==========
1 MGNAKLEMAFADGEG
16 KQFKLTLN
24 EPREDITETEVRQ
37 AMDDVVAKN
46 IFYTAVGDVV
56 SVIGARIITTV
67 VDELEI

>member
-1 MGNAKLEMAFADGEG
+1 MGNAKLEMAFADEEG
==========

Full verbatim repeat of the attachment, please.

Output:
1 MGNAKLEMAFADGEG
16 KQFKLTLN
24 EPREDITETEVRQ
37 AMDDVVAKN
46 IFYTAVGDVV
56 SVIGARIITTV
67 VDELEI

>member
-1 MGNAKLEMAFADGEG
+1 MGNAKLEMAFADEEG